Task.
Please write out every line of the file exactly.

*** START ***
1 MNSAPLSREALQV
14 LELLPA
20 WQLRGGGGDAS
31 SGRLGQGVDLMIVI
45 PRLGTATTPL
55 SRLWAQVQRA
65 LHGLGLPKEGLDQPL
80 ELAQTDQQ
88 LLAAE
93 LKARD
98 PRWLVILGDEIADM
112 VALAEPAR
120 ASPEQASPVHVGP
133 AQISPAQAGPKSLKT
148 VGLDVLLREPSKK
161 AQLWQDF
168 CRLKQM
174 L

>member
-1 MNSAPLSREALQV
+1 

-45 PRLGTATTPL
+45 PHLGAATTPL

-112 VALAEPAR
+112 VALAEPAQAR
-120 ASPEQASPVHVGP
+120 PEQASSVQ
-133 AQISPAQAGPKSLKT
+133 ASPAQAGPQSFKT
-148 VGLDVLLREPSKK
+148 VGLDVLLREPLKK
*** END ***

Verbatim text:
1 MNSAPLSREALQV
14 LELLPA
20 WQLRGGGGDAS
31 SGRLGQGVDLMIVI
45 PRLGTATTPL
55 SRLWAQVQRA
65 LHGLGLPKEGLDQPL
80 ELAQTDQQ
88 LLAAE
93 LKARD
98 PRWLVILGDEIADM
112 VALAEPAR
120 ASPEQASPVHVGP
133 AQISPAQAGPKSLKT
148 VGLDVLLREPSKK
161 AQLWQDF
168 CRLKQM
174 L

>member
-1 MNSAPLSREALQV
+1 

-45 PRLGTATTPL
+45 PHLGAATTPL

-112 VALAEPAR
+112 VALAEPAQAR
-120 ASPEQASPVHVGP
+120 PEQASSVQ
-133 AQISPAQAGPKSLKT
+133 ASPAQAGPQSFKT
-148 VGLDVLLREPSKK
+148 VGLDVLLREPLKK